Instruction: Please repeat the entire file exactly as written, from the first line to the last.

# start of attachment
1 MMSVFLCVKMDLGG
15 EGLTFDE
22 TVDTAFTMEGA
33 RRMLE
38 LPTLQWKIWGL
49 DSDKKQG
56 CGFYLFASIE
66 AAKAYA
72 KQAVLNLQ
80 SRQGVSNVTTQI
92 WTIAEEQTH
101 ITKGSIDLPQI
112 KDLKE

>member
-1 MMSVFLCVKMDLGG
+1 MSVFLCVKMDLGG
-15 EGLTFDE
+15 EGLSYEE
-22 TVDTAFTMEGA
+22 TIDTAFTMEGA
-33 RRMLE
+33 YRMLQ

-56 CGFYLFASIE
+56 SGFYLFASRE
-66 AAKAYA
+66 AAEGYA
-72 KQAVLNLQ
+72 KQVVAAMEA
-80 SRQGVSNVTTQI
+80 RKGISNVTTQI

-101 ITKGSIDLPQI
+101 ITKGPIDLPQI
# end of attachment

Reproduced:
1 MMSVFLCVKMDLGG
15 EGLTFDE
22 TVDTAFTMEGA
33 RRMLE
38 LPTLQWKIWGL
49 DSDKKQG
56 CGFYLFASIE
66 AAKAYA
72 KQAVLNLQ
80 SRQGVSNVTTQI
92 WTIAEEQTH
101 ITKGSIDLPQI
112 KDLKE

>member
-1 MMSVFLCVKMDLGG
+1 MSVFLCVKMDLGG
-15 EGLTFDE
+15 EGLSYEE
-22 TVDTAFTMEGA
+22 TIDTAFTMEGA
-33 RRMLE
+33 YRMLQ

-56 CGFYLFASIE
+56 SGFYLFASRE
-66 AAKAYA
+66 AAEGYA
-72 KQAVLNLQ
+72 KQVVAAMEA
-80 SRQGVSNVTTQI
+80 RKGISNVTTQI

-101 ITKGSIDLPQI
+101 ITKGPIDLPQI